How To Work On Career Sustainability

Sustainability is a big thing to discuss, mostly as we watch a world of changing climate and resourcing issues come about there’s more awareness. It’s probably a few years behind, but its there.

Of course there’s other kinds of sustainability to discuss as well. We learned that an ever-inflating home markets are unsustainable. We’re learning that a blockbuster-driven Hollywood is unsustainable. Seems like a lot of stuff isn’t sustainable and we’re very surprised about that since people have only been warning us for ages.

(Do I sound bitter? I was mistrusting the housing market before it was cool. Oh gods, I’m an Econohipster.)

But out of our various looming disasters, I want to narrow down and discuss a kind of sustainability that we often miss -and that is illustrative of survivability, systems, and having a functional life.

Career sustainability.

Career sustainability, by my definition (which I guess is the only one that matters since I’m writing this), is ensuring that your career continues and evolves so you have a sustainable income and life. Without going insane as you hate your career, since insanity diminishes the financial and life value of a career.

This is an issue I’d like to see addressed a lot more considering how many people can’t find work, aren’t sure what to do, or are worried where their jobs will be in the next five years. I know I’ve seen enough cases of people suddenly realize they didn’t know where the money is coming from, and realized how little instruction we get in Career Sustainability.

So having realized someone has to say something about this, I designate myself since it’s hard to shut me up. Here’s my tips for Career Sustainability:

Get what it’s about:

  • Career Sustainability means that you’ve got a career that will financially support you (or let you become financially independent) and that can adapt and adjust to reasonable variances so you can survive.
  • You won’t always follow your plan, but at least you’ll know why you’re changing. Speaking of . . .

Have a plan:

  • Have a plan at least five years out for what you’ll be doing and how you’ll be making money. It may get blown away, but at least you’ll have a starting point when you pick up the pieces. Have an idea of what you’ll be doing, where, and how it will pay.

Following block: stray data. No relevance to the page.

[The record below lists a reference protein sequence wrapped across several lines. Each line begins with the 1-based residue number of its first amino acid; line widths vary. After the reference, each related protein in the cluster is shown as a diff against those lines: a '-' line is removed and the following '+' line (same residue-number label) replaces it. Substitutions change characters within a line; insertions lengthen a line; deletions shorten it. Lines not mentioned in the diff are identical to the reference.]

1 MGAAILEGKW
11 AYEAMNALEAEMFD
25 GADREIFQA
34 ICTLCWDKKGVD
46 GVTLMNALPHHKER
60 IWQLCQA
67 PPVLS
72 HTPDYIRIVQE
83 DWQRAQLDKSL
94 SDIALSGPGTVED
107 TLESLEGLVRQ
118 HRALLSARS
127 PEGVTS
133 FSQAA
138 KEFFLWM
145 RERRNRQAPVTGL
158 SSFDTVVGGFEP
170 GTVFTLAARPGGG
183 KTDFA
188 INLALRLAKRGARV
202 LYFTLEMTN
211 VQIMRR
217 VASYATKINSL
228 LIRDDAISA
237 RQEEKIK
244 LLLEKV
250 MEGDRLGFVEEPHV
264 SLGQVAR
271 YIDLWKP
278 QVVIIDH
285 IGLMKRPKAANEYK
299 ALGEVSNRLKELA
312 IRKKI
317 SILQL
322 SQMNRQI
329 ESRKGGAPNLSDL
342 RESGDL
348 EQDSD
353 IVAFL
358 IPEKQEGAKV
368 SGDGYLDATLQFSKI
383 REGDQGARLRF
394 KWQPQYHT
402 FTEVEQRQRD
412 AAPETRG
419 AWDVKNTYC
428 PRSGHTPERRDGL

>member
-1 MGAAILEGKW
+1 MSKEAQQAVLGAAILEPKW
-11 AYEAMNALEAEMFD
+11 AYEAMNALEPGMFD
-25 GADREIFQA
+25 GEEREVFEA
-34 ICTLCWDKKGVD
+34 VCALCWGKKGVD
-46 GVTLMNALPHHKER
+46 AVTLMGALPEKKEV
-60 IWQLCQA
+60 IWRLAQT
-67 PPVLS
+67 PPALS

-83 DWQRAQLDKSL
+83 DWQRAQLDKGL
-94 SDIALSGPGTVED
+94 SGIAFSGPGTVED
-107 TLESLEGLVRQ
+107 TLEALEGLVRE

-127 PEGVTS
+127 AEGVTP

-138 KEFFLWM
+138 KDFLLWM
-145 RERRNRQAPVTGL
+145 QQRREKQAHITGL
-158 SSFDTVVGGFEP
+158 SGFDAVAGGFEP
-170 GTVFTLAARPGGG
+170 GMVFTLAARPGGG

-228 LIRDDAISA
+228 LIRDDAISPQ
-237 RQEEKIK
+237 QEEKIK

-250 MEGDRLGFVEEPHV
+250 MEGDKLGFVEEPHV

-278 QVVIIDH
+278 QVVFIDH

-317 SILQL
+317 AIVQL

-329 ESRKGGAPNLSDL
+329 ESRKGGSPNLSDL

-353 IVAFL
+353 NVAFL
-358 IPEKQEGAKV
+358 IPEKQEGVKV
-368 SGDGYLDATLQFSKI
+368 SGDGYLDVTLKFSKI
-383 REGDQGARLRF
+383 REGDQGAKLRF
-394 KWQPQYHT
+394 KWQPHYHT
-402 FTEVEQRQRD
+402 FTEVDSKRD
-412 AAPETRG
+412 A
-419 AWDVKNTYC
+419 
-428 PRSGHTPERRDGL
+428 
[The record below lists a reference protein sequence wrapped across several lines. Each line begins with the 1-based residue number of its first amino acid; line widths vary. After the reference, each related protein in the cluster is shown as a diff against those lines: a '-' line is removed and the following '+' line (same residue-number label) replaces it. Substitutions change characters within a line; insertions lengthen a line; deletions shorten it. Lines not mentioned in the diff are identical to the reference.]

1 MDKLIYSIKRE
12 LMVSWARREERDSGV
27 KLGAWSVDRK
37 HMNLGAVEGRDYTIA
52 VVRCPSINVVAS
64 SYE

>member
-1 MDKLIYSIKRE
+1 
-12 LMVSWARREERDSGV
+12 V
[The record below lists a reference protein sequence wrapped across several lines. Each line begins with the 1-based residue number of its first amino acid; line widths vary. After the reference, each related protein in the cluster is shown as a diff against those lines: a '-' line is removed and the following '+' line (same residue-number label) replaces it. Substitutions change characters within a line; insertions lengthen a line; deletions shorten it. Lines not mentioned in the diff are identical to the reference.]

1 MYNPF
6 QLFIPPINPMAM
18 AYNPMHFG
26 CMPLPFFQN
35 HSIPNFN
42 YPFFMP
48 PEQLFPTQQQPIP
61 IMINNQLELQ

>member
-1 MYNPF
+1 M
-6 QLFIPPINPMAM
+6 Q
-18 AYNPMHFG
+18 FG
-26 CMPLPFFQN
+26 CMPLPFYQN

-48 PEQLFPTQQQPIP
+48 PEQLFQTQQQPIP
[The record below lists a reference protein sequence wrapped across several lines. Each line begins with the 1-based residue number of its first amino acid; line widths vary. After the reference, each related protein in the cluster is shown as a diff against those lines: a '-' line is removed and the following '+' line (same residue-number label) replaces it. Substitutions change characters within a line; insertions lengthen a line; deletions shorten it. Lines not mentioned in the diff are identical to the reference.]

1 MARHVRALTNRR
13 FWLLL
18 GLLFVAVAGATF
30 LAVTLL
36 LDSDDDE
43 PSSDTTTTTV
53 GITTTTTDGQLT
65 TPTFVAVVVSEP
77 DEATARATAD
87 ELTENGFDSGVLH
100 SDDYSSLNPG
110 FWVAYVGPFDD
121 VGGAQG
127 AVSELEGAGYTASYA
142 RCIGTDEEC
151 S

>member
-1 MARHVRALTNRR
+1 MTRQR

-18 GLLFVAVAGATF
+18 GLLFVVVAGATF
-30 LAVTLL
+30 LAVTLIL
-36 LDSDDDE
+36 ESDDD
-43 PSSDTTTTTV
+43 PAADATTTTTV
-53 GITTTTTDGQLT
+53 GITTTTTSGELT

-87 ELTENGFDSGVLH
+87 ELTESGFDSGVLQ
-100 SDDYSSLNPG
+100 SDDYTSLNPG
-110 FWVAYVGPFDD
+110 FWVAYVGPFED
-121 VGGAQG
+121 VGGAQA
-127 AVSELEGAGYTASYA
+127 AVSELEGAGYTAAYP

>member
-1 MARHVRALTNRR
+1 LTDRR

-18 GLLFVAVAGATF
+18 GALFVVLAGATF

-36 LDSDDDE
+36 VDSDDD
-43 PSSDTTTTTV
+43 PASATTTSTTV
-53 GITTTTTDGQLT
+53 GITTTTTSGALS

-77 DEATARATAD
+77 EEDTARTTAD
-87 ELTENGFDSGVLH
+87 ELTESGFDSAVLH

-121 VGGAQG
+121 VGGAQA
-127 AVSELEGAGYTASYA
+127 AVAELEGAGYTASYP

• That five year plan should be reasonably well-researched to the point where you could explain it to someone else. If you can’t explain it to someone else in a way that’s convincing to a neutral party, you don’t have a good plan.
  • Review this plan annually.
  • It’s OK to have more than one plan – but they should cohere very well, one should dominate, or at a near point you make the call which one becomes dominant. Trying to do two at once equally is a recipe for failure.

Do it and show it:

  • Keep educating yourself in your career. This will help your career – and will provide warning signs of negative changes.
  • Follow industry news. This lets you look for advantages – and for potential problems.
  • Have a set of work to show and be ready to discuss your work. Blogs, portfolios, white papers, something. You need to show you’re capable.
  • Get certifications, good ones. They show skill and commitment, and preparing for them is educational.

Have backups:

  • Have a backup career or two in mind, preferably based around other useful and related skillsets.
  • Ask yourself “how low” you can go on the career totem pole and still survive. It’s nice to know that just in case (just don’t leap down the pole unless it’s needed).
  • Have alternatives to relocate if the area you’re in goes downhill, and that includes “untouchable” megaregions and cities. Remember the dot-bomb era and Detroit. Yes, Detroit was not always a mixture of a joke and a basket case, and remember how badly Silicon Valley was hit for awhile.
  • In these economically unsure times, talk to friends and family about possible living/moving arrangements just in case things tank. It’ll put your mind at ease.

Follow The news:

  • Follow news for your industry. Ask what the impact of changes are to your life and career.
  • Follow the news for your profession the same way.

Engage people:

  • Join a professional association or two so you can keep up on your career, get involved, and meet fellow professionals.
  • Seek mentors in your field and ask questions. At some point you’ll find you’re the mentor, so turn it around and help people
  • Network, network, network. You make friends, contacts, and keep up on your industry.

Career Sustainability is about personal satisfaction and personal survival. You want to make sure you’ll be paying the bills well into the future.

– Steve